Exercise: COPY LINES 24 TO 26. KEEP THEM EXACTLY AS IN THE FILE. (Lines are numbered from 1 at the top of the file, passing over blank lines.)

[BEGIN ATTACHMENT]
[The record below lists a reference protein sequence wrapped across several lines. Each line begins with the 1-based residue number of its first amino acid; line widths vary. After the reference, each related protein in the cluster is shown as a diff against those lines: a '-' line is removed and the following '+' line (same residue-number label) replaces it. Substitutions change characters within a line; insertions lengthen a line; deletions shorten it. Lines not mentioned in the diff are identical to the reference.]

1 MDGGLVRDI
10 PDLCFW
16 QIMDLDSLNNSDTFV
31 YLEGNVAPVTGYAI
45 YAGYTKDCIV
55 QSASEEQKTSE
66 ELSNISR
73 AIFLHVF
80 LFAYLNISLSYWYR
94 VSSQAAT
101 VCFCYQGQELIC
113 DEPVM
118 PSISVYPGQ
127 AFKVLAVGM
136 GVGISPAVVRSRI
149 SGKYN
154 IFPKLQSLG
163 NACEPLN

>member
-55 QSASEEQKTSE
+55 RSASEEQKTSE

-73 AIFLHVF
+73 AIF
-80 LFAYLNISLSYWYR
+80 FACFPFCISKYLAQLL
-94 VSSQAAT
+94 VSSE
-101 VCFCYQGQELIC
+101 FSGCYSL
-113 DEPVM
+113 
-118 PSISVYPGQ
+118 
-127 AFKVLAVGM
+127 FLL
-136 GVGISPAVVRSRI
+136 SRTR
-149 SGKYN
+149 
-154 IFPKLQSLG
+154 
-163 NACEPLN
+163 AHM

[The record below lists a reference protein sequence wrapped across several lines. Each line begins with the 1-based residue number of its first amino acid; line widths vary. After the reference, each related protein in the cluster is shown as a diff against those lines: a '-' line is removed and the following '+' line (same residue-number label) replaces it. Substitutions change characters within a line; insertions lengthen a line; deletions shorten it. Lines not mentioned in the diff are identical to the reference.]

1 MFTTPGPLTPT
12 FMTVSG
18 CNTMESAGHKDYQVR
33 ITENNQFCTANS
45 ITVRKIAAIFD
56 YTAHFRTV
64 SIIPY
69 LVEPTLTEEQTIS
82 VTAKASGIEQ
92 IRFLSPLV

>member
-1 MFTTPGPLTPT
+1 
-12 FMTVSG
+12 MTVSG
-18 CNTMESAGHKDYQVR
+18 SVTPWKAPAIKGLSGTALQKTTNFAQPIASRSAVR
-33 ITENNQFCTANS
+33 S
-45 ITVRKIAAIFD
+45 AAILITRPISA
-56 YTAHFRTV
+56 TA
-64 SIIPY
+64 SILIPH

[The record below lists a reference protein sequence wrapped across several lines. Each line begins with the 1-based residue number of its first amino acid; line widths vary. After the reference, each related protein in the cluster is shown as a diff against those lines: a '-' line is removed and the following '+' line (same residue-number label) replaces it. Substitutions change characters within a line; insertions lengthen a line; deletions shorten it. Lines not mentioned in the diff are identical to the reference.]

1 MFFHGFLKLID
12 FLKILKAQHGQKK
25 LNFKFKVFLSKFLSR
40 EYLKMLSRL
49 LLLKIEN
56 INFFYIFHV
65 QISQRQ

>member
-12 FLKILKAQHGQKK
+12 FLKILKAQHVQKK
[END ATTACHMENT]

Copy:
+73 AIF
-80 LFAYLNISLSYWYR
+80 FACFPFCISKYLAQLL